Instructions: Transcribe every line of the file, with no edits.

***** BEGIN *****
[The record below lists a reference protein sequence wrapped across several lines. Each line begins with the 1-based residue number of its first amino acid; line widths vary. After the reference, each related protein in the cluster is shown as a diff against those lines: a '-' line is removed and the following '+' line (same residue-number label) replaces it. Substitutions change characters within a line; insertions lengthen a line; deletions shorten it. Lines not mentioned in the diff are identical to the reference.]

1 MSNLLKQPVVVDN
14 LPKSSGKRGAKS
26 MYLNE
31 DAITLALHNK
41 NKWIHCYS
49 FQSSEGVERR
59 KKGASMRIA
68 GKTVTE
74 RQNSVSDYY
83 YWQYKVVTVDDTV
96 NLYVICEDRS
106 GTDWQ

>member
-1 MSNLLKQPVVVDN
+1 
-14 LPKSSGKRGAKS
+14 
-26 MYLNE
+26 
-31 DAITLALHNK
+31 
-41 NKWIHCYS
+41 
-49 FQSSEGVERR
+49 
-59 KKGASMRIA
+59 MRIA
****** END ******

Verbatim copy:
[The record below lists a reference protein sequence wrapped across several lines. Each line begins with the 1-based residue number of its first amino acid; line widths vary. After the reference, each related protein in the cluster is shown as a diff against those lines: a '-' line is removed and the following '+' line (same residue-number label) replaces it. Substitutions change characters within a line; insertions lengthen a line; deletions shorten it. Lines not mentioned in the diff are identical to the reference.]

1 MSNLLKQPVVVDN
14 LPKSSGKRGAKS
26 MYLNE
31 DAITLALHNK
41 NKWIHCYS
49 FQSSEGVERR
59 KKGASMRIA
68 GKTVTE
74 RQNSVSDYY
83 YWQYKVVTVDDTV
96 NLYVICEDRS
106 GTDWQ

>member
-1 MSNLLKQPVVVDN
+1 
-14 LPKSSGKRGAKS
+14 
-26 MYLNE
+26 
-31 DAITLALHNK
+31 
-41 NKWIHCYS
+41 
-49 FQSSEGVERR
+49 
-59 KKGASMRIA
+59 MRIA